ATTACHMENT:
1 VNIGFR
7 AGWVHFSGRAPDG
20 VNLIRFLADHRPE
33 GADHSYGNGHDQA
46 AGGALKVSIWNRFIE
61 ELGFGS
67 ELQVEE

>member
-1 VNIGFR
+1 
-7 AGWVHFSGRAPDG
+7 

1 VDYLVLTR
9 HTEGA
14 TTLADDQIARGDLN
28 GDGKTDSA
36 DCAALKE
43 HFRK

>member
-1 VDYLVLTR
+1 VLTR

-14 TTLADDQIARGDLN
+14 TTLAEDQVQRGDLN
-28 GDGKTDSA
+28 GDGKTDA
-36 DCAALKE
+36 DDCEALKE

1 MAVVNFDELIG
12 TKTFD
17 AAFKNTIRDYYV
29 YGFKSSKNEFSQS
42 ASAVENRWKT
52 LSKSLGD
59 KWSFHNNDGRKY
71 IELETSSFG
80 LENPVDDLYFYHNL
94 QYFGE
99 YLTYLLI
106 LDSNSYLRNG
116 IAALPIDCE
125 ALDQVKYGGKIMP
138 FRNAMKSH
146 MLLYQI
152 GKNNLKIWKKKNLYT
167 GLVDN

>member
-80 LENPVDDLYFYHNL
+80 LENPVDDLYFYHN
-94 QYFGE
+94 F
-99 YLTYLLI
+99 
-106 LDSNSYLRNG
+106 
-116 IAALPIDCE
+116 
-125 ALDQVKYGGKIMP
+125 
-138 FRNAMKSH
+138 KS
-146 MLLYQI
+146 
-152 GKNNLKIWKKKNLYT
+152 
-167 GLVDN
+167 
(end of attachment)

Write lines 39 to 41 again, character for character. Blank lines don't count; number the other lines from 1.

106 LDSNSYLRNG
116 IAALPIDCE
125 ALDQVKYGGKIMP